Two public discussions are to be held in conjunction
with Kumu Kahua Theatre’s upcoming production of Ola
Na Iwi. The first is a presentation on the history of scientific
treatment of bones, and the current regulatory debates about
Ola Na Iwi: The Bones, and Their History will take place at 7:30
p.m. Tuesday, November 6 at Kumu Kahua Theatre, 46 Merchant Street
in downtown Honolulu.
The central plot of Ola Na Iwi, according to Scott Rogers, Kumu
Kahua managing director, deals with the treatment of human bones—by
Hawaiians, by archaeologists, by museum curators, by rogues,
by scientific institutions, and by people who for various reasons
suddenly find themselves having to deal with remains. The evening’s
guest speakers, Vann Diamond, former chair of the O‘ahu
Burial Council, and Sara Collins, former state archaeologist
for Hawai‘i, will also talk about the Native American Graves
Restoration Act (NAGPRA).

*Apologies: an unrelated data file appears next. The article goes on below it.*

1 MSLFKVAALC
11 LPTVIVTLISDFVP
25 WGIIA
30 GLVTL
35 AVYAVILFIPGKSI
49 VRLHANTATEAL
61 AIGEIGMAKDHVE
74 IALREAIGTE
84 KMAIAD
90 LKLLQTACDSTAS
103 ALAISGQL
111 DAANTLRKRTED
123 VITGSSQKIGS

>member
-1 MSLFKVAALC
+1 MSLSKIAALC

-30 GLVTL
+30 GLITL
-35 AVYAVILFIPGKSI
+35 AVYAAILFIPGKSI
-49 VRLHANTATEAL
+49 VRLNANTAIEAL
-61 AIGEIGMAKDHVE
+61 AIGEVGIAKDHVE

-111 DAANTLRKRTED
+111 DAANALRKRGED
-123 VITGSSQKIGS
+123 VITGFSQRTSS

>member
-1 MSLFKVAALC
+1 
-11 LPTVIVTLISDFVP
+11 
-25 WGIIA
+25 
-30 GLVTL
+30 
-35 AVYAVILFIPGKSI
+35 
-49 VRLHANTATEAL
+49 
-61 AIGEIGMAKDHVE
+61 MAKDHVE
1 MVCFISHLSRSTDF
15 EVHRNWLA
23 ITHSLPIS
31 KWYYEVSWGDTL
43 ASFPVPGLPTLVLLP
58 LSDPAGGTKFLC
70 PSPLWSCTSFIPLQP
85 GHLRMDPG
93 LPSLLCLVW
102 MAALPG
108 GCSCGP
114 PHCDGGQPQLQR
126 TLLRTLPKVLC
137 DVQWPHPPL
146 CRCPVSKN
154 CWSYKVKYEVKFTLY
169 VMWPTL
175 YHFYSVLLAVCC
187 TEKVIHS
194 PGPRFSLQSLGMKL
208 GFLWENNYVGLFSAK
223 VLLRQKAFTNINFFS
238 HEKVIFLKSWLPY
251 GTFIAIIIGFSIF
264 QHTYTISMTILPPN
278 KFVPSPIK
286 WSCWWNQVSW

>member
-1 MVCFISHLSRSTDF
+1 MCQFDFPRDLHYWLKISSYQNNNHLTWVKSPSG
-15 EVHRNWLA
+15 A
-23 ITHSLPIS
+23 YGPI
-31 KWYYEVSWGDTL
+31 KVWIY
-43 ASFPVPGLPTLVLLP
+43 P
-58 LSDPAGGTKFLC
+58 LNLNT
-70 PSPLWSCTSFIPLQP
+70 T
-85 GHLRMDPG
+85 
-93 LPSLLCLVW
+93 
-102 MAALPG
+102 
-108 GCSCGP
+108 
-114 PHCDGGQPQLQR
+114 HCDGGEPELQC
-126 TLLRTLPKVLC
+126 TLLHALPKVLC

These events allow the audience to discuss the play’s issues,” said
Rogers. He added that those attending would have an opportunity
to ask questions not only of the experts, but also of the people
involved in the production on a night other than a performance
The second forum will by held at 7:30 p.m. Nov. 20, at Kamakakuokalani
Center for Hawaiian Studies, on the Manoa campus of the University
One of the most interesting aspects of this play, according to
Rogers, is the way it engages so many different perspectives
in conversation. Four different Hawaiian women from two centuries
are featured prominently in the play, as are Germans, Samoans,
and Americans spread out over 200 years.
Theater is of course a fine venue for discussing such matters,” said
Rogers. The discussion on Nov. 20 will be about how dialogue
serves as a way of exploring different perspectives on such key
issues as race, cultural heritage and responsibility, cultural
preservation, and the history of all of these concepts. “This
evening will feature scholars Jon Osorio and Justina Mattos,” Rogers
At both forums, playwright Victoria Nalani Kneubuhl will talk
about the writing of the play, and the cast will perform scenes
from the play, with comments from the director, Sammie Choy.
Ola Na Iwi, will play at Kumu Kahua Theatre, 46 Merchant Street
in downtown Honolulu, through Dec. 2. For more information, call
Kumu Kahua Theatre’s box office at: 532-4441 or visit www.KumuKahua.org.